MyStandards: a great idea that started with a post-it!
Once upon a time – back in 2009 – two people (Marc Delbaere and Yves Bontemps) were given a few months to a strategic roadmap for SWIFT Standards: this was the foundational "Future Standards" project.
The project started with a diagnostic phase and involved countless discussions with all types of stakeholders across the whole standardization chain: from the standardization organizations, market practice groups, business analysts, integrators, testers, implementers, vendors and so on. Many people expressed their interest in standards yet a clear end-to-end picture was nowhere to be found. It quickly became evident that there were a lot of pain points across the chain. They stopped arbitrarily when the count reached 100!
The next task was to see if these pain points could lead to a manageable number of root causes. They found ten root causes that together were responsible for two thirds of the initial 100 problems. Among there were things like content formalisation, lack of standards testing and a lack of support for change management and market practices.
So it came to finding the solutions. The key finding was that everyone recognised the problems but could not solve all of them individually. It became evident that there needed to be a way to tackle countless problems on a larger, more cohesive scale. This is where the notion of collaborative platform originated and when the name MyStandards stuck as one of the many post-its on the wall.
After this initial phase, SWIFT formed a small team called Standards Strategy and Architecture that looked at all innovative and transformational opportunities in the area of standards. MyStandards quickly stood out from the rest. It was evident that MyStandards had the most potential but also would require a lot of alignment, internally within SWIFT and across the industry. This is when a third person – Tom Alaerts – started to work on the subject. Together, we created a lot of storytelling material (presentations, mock-up demos and the like) while also progressing on the business model and technology. The first two large-scale customer events were the Standards Coexistence event in Barcelona and the Interactive MyStandards workshop at Sibos. The feed-back from these was overwhelmingly positive.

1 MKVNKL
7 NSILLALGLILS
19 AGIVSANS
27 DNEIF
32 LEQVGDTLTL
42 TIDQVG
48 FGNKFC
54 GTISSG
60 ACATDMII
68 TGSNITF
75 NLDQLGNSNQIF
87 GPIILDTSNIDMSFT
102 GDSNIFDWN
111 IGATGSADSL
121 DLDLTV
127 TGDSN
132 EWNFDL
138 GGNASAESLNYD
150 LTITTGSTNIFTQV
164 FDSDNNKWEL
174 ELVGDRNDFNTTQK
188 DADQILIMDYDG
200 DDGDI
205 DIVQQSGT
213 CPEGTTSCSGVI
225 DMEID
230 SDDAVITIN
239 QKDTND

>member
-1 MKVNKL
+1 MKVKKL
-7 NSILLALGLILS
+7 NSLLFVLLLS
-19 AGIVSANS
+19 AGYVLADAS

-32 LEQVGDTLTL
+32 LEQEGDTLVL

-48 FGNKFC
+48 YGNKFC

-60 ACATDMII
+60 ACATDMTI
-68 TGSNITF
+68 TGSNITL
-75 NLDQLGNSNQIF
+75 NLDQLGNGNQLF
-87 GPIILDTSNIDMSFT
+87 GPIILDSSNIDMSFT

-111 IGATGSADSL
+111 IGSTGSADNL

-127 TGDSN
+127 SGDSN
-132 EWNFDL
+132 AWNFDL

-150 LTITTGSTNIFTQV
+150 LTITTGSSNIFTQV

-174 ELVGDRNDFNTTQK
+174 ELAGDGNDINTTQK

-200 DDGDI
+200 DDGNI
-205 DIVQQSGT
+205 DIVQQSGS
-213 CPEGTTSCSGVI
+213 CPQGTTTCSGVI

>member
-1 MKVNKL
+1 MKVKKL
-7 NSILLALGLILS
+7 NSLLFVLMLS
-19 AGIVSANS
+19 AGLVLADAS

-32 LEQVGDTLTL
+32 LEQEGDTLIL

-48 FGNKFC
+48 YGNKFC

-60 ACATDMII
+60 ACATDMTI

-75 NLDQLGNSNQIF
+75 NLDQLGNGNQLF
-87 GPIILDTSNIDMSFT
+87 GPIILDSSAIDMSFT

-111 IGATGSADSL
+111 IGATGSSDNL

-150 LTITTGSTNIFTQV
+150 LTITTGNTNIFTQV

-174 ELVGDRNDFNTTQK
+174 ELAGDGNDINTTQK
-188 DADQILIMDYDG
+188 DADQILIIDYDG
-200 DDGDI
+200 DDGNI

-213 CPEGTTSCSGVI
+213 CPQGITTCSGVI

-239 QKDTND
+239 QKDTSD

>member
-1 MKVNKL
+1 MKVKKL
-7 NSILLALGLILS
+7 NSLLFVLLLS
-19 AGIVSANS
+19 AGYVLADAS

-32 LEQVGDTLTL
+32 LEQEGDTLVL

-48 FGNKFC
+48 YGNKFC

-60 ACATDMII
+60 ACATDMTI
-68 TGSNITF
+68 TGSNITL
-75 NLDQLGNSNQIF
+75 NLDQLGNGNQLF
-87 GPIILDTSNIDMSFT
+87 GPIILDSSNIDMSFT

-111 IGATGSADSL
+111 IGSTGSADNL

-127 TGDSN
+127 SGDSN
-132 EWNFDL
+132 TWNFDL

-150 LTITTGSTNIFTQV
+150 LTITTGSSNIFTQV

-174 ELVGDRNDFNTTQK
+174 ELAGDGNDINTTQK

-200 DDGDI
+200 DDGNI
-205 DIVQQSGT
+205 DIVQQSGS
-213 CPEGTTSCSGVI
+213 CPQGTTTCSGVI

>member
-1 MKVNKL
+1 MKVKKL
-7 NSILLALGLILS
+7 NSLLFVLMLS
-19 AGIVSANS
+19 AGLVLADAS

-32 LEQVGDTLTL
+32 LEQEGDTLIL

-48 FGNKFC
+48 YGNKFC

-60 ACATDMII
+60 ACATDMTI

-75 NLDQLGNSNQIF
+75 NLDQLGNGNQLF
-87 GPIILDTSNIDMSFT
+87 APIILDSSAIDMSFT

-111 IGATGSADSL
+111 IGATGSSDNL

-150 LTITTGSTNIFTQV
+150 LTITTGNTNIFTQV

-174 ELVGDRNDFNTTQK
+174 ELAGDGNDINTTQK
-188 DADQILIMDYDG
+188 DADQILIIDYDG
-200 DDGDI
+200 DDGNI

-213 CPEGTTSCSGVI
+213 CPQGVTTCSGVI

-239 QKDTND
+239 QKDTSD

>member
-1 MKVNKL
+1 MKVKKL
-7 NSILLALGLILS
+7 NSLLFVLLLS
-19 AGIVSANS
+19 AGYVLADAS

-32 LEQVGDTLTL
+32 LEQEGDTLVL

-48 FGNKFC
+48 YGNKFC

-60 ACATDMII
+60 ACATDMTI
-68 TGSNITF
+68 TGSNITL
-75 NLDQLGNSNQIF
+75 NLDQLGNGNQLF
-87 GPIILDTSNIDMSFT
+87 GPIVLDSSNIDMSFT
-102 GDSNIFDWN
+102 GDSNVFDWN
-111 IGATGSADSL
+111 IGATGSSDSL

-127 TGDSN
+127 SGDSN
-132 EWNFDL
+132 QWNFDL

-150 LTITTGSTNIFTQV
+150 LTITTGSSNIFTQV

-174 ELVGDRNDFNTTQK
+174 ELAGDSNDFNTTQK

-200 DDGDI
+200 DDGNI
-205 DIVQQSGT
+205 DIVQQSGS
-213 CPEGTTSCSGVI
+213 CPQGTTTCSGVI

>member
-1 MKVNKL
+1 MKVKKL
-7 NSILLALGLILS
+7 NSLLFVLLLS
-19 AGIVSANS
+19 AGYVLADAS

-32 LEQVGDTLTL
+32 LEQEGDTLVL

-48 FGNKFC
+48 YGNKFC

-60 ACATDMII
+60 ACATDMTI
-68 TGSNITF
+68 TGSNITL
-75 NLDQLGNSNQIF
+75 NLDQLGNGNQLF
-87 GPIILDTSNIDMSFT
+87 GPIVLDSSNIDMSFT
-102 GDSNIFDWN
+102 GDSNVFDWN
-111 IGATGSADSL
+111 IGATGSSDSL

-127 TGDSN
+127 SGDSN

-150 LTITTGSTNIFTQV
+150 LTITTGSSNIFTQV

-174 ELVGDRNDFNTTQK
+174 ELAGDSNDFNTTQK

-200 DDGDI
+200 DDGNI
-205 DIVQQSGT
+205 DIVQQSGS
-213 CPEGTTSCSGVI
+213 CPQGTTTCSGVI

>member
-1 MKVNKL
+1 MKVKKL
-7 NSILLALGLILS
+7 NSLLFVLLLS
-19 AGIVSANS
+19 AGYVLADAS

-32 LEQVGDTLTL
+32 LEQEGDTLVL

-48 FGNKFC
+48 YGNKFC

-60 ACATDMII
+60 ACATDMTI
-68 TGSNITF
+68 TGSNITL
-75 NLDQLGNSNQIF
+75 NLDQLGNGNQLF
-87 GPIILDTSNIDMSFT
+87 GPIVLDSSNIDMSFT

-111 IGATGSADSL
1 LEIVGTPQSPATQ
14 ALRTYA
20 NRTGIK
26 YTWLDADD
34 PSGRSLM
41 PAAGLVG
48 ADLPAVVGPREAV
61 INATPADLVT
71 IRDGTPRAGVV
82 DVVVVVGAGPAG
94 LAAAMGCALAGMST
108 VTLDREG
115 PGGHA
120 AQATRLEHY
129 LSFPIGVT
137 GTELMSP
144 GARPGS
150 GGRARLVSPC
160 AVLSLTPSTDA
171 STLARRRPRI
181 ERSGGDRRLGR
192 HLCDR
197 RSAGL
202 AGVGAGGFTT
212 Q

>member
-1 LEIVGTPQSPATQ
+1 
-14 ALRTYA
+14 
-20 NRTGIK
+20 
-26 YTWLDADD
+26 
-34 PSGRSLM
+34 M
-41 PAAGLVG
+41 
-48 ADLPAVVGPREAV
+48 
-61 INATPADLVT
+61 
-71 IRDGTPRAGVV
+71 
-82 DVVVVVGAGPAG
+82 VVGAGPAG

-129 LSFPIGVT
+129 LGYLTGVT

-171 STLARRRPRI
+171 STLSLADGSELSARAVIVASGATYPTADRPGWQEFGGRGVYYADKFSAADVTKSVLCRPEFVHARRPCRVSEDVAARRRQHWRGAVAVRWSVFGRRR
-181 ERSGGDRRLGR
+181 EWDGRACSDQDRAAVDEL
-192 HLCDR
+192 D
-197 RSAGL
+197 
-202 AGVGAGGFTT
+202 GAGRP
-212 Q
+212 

By the end of 2010, we were convinced that MyStandards was the right idea at the right time but that it lacked the right funding and execution setup to become a reality. Luckily an opportunity presented itself: SWIFT had decided to set up an incubator as part of the Innotribe programme. Naturally, we pushed for MyStandards to be the first project and in February 2011, we got the green light. From then on, everything went blindingly fast. We recruited a multi-disciplinary team and like many great start-ups, took our quarters in a dedicated place away from day to day business: the garage!
The customers are part of the team
Building an industry-level collaborative platform such as MyStandards requires a community-wide adoption to quickly reach critical mass. Therefore it became absolutely necessary to put users at the centre of the development cycle. The last thing we wanted was to design the perfect solution and not have the industry adopt it.
We designed a radically different way of working to maximize our success. We decided to put future users of the platform in the driving seat to pilot the requirement gathering, feature specification and prioritization from the beginning of the project.
We still operate by the same mantra we built MyStandards on: "The customers are part of the team"
While this approach guarantees the development of a tool that caters to customers’ needs, it also strongly emphasises the need to listen to pilots’ feedback, pressuring the development cycle of initial business requirements to adapt during the life of the project.